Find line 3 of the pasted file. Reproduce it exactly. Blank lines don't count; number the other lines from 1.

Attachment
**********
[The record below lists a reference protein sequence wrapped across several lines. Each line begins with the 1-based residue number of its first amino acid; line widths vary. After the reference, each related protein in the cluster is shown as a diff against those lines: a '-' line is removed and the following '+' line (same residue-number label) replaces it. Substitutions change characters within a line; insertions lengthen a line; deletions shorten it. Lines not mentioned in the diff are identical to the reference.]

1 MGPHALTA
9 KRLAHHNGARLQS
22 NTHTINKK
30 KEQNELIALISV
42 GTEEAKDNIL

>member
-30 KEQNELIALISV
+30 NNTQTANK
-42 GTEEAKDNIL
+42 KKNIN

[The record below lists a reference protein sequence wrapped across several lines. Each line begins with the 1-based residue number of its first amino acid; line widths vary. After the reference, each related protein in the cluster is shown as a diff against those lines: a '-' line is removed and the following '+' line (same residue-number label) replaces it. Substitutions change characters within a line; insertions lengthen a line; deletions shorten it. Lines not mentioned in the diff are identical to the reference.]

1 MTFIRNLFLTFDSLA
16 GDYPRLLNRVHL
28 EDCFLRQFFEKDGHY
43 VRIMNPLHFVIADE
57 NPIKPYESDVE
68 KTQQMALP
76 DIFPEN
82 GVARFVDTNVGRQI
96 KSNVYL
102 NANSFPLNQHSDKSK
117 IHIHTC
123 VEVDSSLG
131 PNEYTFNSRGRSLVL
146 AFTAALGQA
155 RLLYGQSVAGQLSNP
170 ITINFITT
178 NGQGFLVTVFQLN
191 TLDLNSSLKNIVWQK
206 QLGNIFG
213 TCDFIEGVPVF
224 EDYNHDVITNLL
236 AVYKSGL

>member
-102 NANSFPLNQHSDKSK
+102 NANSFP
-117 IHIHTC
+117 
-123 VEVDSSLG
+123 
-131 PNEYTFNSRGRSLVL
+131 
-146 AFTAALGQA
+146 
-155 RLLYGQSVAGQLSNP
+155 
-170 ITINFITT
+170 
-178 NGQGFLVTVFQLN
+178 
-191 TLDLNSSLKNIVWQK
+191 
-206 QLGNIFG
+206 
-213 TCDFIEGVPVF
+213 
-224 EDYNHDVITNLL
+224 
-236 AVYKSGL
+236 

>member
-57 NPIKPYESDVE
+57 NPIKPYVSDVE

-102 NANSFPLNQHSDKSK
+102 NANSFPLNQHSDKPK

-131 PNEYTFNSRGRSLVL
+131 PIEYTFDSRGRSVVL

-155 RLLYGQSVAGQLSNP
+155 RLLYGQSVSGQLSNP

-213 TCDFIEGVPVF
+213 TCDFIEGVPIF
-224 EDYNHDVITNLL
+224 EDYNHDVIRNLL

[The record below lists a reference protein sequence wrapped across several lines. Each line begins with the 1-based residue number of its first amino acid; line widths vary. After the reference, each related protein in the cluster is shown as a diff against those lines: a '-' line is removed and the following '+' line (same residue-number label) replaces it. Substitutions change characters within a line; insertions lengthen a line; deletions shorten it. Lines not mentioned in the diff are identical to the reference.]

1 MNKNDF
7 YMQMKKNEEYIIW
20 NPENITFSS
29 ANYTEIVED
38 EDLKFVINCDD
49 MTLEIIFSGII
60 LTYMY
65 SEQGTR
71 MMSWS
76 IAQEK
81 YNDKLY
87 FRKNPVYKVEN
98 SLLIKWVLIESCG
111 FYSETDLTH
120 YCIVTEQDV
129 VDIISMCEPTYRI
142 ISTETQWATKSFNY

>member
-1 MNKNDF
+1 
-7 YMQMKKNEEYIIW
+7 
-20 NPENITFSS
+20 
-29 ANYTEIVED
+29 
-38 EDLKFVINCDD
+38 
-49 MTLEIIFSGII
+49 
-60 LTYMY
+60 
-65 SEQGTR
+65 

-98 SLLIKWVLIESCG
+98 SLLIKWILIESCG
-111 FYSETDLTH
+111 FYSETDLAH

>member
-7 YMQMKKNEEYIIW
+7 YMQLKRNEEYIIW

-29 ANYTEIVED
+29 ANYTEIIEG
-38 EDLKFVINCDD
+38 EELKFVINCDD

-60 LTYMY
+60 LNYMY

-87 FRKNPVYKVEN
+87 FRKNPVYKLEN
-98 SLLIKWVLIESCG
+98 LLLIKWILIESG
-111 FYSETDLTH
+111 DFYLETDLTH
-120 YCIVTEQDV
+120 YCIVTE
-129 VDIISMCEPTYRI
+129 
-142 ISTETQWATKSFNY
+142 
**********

9 KRLAHHNGARLQS